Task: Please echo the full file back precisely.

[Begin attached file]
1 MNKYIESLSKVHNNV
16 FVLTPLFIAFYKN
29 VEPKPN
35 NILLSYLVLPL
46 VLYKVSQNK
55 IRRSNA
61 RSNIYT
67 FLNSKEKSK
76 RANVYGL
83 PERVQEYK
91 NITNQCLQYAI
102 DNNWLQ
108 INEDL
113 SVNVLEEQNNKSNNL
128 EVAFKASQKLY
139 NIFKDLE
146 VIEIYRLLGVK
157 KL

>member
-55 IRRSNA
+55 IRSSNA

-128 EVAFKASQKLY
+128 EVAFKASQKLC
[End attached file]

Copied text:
1 MNKYIESLSKVHNNV
16 FVLTPLFIAFYKN
29 VEPKPN
35 NILLSYLVLPL
46 VLYKVSQNK
55 IRRSNA
61 RSNIYT
67 FLNSKEKSK
76 RANVYGL
83 PERVQEYK
91 NITNQCLQYAI
102 DNNWLQ
108 INEDL
113 SVNVLEEQNNKSNNL
128 EVAFKASQKLY
139 NIFKDLE
146 VIEIYRLLGVK
157 KL

>member
-55 IRRSNA
+55 IRSSNA

-128 EVAFKASQKLY
+128 EVAFKASQKLC